It’s time for America’s physicians, particularly its highly paid procedural specialists, to make a choice.  Are we primarily businessmen with a keen eye on the financial bottom line, or are we above all professionals, well versed in the healing arts and dedicated to our patients’ care, regardless of their circumstances? 

America’s medical system is breaking apart:  the high cost of health care, of which we are a part, has fractured state Medicaid budgets and threatens our Medicare program. Patient care is suffering across this great and wealthy land.  Will our principal role in the health care crisis be as contributors to rising costs, or can we contribute to a desperately needed solution?

Last year, Arizona made headlines with its decision to defund several organ transplants from its Medicaid program.  This was a death sentence for individuals with certain blood cancers and forms of heart and lung disease.  Now, Arizona has asked the federal government for permission to remove 280,000 people from its program.  New Jersey’s Governor Christie has proposed denying new Medicaid coverage to adults in families of three whose household income is more than $5,300 a year, down from the current cutoff of $24,645.

Looking From The Vantage Points Of Both Physician And Patient

For me, the harms of the Arizona and New Jersey situations resonate deeply.  As a physician, I’ve seen firsthand the damage that can result when patients do not receive the care they need due to a lack of medical insurance. I am also a cancer survivor.  I desperately needed a bone marrow transplant to save my life from non-Hodgkin’s lymphoma.  If I had been an Arizona Medicaid patient, I would have been ineligible for such a procedure, and I would now be dead. 

For the first year after my transplant, because of my inability to work, our family income fell below New Jersey’s current limit of $24,645  but remained above the proposed new limit.  As a New Jersey Medicaid patient, I, therefore, would have been ineligible for insurance just when I needed it most.  Individuals living in families with total earnings below $25,000 simply can not afford to pay the hundreds of thousands of dollars for the health care that I needed to survive my transplant.  Unfortunately, my situation is hardly unique; from the cost of care for chronic diseases to the costs of treating injuries from car accidents, Americans’ medical expenses often reach far beyond any possibility of payment without the help of insurance.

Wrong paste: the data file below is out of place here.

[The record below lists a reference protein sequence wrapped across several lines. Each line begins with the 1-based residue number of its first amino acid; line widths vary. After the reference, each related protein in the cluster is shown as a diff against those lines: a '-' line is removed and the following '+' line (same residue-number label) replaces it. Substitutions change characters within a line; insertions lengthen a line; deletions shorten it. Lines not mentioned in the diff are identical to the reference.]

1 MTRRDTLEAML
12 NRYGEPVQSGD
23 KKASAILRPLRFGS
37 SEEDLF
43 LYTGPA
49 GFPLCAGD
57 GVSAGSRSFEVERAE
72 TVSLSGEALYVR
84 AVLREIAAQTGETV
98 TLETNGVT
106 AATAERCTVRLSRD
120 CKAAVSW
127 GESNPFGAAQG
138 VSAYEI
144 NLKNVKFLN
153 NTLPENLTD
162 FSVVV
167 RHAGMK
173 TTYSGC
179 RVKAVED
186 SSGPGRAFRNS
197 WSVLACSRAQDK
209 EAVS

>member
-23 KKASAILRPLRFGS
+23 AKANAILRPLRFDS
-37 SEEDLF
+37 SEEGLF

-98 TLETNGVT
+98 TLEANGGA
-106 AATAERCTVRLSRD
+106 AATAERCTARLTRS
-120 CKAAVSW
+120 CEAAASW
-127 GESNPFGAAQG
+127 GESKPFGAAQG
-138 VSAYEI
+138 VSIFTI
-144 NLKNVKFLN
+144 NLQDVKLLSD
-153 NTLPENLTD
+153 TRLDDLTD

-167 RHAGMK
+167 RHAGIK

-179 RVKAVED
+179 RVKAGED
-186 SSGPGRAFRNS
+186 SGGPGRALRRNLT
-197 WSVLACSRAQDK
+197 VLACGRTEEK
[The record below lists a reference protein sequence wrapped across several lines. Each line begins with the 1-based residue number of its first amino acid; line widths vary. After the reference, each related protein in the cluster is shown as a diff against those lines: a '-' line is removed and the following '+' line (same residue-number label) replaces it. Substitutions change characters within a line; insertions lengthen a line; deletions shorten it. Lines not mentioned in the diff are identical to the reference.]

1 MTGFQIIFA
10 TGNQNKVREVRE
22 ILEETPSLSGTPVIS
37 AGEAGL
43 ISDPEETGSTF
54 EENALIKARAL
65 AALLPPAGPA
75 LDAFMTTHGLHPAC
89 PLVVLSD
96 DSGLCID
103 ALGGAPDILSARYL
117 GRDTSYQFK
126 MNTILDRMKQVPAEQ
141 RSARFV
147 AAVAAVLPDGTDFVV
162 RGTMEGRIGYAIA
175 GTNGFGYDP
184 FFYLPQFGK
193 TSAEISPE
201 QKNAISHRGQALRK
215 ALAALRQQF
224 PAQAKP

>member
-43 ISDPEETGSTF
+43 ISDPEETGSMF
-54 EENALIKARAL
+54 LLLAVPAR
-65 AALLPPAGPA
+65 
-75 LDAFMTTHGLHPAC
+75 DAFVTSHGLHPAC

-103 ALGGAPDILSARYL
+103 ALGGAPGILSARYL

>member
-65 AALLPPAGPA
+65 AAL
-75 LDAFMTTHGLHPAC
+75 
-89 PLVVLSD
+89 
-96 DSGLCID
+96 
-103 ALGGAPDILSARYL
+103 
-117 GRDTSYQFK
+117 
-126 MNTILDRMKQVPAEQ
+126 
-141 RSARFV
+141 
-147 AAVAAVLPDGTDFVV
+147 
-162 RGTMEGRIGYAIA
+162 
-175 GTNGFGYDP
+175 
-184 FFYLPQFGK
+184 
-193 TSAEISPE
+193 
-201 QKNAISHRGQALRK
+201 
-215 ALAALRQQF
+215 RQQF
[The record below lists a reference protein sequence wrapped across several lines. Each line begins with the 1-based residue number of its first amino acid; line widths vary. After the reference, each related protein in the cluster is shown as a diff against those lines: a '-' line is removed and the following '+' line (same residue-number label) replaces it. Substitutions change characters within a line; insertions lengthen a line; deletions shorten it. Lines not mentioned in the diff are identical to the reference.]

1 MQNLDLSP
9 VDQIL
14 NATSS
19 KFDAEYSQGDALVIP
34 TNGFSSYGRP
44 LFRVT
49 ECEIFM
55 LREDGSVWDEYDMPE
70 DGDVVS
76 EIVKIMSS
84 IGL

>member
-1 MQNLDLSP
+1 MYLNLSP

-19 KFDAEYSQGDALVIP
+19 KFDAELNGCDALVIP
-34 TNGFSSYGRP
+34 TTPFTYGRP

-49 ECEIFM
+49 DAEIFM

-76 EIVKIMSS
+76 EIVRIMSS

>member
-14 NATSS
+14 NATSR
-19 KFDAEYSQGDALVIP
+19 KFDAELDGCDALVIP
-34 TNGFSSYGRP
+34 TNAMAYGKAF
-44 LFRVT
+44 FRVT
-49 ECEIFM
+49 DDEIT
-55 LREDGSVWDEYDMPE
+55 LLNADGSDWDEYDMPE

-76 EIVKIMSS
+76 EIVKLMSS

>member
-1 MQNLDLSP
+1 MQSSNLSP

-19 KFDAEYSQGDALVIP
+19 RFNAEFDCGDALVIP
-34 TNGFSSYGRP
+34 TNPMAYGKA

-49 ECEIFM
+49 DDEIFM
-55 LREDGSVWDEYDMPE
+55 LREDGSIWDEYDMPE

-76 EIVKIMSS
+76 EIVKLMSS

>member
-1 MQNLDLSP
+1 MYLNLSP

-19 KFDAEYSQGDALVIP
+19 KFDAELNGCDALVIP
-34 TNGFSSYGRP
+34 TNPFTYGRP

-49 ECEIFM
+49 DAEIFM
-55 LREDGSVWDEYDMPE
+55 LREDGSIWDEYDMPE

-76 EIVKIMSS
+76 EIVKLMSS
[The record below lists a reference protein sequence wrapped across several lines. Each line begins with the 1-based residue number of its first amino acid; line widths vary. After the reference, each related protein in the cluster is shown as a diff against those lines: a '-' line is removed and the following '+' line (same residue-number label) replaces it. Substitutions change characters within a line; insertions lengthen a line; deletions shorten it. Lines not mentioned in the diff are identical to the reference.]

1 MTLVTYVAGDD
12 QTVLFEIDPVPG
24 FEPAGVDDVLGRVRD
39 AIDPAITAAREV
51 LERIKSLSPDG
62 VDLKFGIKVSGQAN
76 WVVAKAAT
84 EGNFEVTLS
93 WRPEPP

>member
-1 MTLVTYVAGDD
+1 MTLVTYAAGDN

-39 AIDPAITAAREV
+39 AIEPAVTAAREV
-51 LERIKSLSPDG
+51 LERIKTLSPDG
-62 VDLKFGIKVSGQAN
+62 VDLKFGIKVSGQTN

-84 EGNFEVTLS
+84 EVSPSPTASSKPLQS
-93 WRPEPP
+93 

Nor are the cuts limited to just these two states.  Twenty states reduced their Medicaid benefits in one form or another in the year 2010 with 13 more states following suit this year.  In all, 40 have reduced their pharmacy benefits since 2010.

However, try as I might, I cannot be angry with the leaders of these states.  Medicaid expenses are consuming up to 38 percent of their states’ general funds, with Medicaid often their fastest growing budgetary item.  Furthermore, with the loss of the temporarily increased Federal Medical Assistance Percentage on June 30 of this year, the states’ share of Medicaid spending will increase 25 percent or more.  The states and, indeed, the federal government need help meeting their health care responsibilities.

While the fiscal crisis affecting Medicare is not as acute, it is no less dire.  Payments to providers are projected to exceed revenues to Medicare’s Hospital Insurance Trust Fund in just 9 years, and Medicare’s actuaries project the exhaustion of this fund by 2029.  As a consequence of these fiscal realities, many reform efforts continue in Washington to reshape Medicare’s future.  For example, the Republican led House of Representatives has passed Rep. Paul Ryan’s voucher plan for Medicare.  It changes Medicare to a defined contribution entitlement and shifts costs onto the elderly.  Not only would America’s seniors be required to pay considerably more for insurance — the  Congressional Budget Office estimates that by 2030 new enrollees would incur nearly triple the out of pocket expenses to buy coverage comparable to traditional Medicare — these vouchers, by design, will not keep pace with the historical health care inflation rate. 

The GOP voucher plan would most likely leave our senior citizens to pick and choose which health care concerns they can afford to address during any calendar year, obviously lowering the quality of care for those with chronic or serious medical conditions.  The elderly, in a voucher system, would need to ration their own healthcare spending, choosing which ailments bother them the most at any one moment while likely delaying comprehensive care for underlying diseases such as heart disease or diabetes.  No longer could physicians generally assume that the money was available for the care that they were discussing with elderly patients.  Even if such a voucher plan never becomes law, these are historical times for Medicare; the political will is slowly being mobilized to make large scale alterations to this program, and it is certain that significant changes lie ahead that will deeply affect the quality of care for our patients.